Making inclusion part of your brand can include things like universal design. That is, making sure you take into account the experiences of people who have a disability in the process of developing new products. Or, make accommodations a standard offering — for everyone, not as an exception. As mentioned earlier in this article, this is what’s happening for many businesses in the new work-from-home environment created by the coronavirus pandemic.
When intentional D&I is an integral part of your brand— regardless of business size, there are big pay-offs. When customers or clients, and employees, alike see themselves reflected and feel valued, and good about being an employee or customer of your business, this is inclusion. Which leads to numerous business benefits. These are some of the benefits that research has shown are possible: Businesses that practise inclusive hiring experience 45% more productivity, and 30% higher profit margins. As well, employee turnover is lower. Staff retention rates are 72% higher among staff who have a disability.
D&I awareness training that intentionally includes conversations about disability is a good first step before you begin implementing intentional inclusive recruiting. Investing in D&I education for your employees does two important things:
- It shows your commitment — at the highest levels of the business — to creating a truly inclusive environment.
- Employee education can help overcome resistance to change.
Providing staff with disability awareness training can help dispel myths. As Danielle Collier noted in a 2016 Cornell University ILR School report on best practices for inclusion, it “helps to decrease stereotypes and judgements about individuals with disabilities, and can also offer concrete suggestions for interacting with people with disabilities.”
Training is important. However, removing bias — especially unconscious bias — is even more important. That’s because it can skew training, recruiting and the entire organizational culture on D&I. Businesses need to eliminate “measurable bias” from all talent processes (hiring, promotion, performance management, leadership development, succession and compensation.) There is more focus on doing this, Deloitte research has found.
“People today are slowly becoming aware of both unconscious and explicit bias, and some organizations are starting to take action to expose the issue and make institutional changes to deal with it,” notes the 2017 Global Human Capital Trends Report.
Proactively — not reactively — source qualified talent from the disability talent pool. If you’re not doing this, you’re missing out on many opportunities and the business benefits mentioned in part one of this series. Even more important, when you intentionally recruit and hire qualified people who have a disability, you’re creating a culture of inclusion. You’re beginning to harness the power of it.
The top two ways that job-seekers who have a disability find roles they’re qualified for are:
- Through their networks
- With the assistance of professional employment services providers
Hiring managers and recruiters, then, need to do the same thing, from their side:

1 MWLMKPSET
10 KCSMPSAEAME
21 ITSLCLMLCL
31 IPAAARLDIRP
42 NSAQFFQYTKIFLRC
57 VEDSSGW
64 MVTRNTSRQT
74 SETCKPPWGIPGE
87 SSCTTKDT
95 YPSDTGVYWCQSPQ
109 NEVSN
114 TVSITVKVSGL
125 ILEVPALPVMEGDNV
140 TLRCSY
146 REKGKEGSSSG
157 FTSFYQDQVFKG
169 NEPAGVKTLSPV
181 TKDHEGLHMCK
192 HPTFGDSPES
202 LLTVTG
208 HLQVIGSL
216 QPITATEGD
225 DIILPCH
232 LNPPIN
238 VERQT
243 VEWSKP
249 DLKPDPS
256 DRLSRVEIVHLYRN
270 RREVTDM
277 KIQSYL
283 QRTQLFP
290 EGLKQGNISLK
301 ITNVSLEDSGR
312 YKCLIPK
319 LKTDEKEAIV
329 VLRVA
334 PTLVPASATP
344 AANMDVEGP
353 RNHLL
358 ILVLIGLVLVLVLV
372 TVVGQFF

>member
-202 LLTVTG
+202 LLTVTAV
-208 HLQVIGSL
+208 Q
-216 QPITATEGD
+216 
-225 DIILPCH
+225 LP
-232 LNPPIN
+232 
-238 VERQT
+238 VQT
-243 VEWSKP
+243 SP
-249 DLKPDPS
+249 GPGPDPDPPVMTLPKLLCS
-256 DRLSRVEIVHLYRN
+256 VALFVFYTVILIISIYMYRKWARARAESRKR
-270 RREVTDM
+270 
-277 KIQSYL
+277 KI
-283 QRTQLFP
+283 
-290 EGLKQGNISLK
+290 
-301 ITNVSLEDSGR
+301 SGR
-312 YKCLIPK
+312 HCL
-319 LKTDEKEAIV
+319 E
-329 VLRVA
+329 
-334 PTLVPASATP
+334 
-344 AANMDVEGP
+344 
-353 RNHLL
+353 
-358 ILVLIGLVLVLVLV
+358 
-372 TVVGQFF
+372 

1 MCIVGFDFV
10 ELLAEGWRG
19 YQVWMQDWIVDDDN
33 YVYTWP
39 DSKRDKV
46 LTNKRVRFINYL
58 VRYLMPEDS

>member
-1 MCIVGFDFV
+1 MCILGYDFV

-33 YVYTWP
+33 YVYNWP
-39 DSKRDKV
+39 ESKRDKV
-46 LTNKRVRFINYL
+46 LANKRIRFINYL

- Spread the word in your networks that there’s a role to be filled
- Connect with providers who can match your needs with the right candidate
Working with employment service providers that support job seekers who have a disability, can help make the disability recruiting and hiring process easier than you thought it was going to be.
Make everyone accountable. You need to have some key performance indicators around D&I for everyone. Especially managers. Managerial accountability is one of the “new rules” of D&I. When everyone has a stake in sustaining an inclusive culture, it will be sustainable. Accountability comes in at Level 3 of Deloitte’s new model of D&I maturity. This is where:
- Business leaders own D&I
- Systemic barriers have been uncovered
- The playing field is level for all employees
- There’s a strategy
- Progress is “monitored relentlessly”
Follow the examples of companies and countries that are leading the way. The financial services sector (banks, and investment and insurance companies) is the leading example to follow.
Globally, 18 financial services organizations are in Refinitiv’s 2020 Top 100 Diversity and Inclusion Index, followed by the pharmaceutical industry at nine in the Top 100. Refinitiv measures 9,000 public companies using 24 metrics against four main pillars of D&I (diversity, inclusion, people development and controversies).
All of Canada’s five major banks are in the Refinitiv Top 100; three are in the top 20 of the global ranking: RBC (#4), Scotiabank (#10) and TD (#14).
The Valuable 500 is an international initiative to bring disability inclusion to the forefront with business leaders of national and multinational corporations. The Valuable 500 launched at the World Economic Forum in Davos, Switzerland, in January 2019.
The goal of this initiative is to have 500 firms serving as role-model businesses for fostering and accelerating change on disability and inclusive hiring.
At time of publication of this article (October 2020), 302 businesses in sectors ranging from health care to foodservice, to financial services, to air travel and to public relations, have joined The Valuable 500.
All for one — and one for all
All of these “how-to’s” for empowering your employees and powering your business through inclusion, are crucial for one thing — shock-proofing your business to keep it successful in the long term, in a working and business world that’s changing rapidly.
This post was originally published as part of a National Disability Employment Awareness Month 2020 article series.
Author: Dean Askin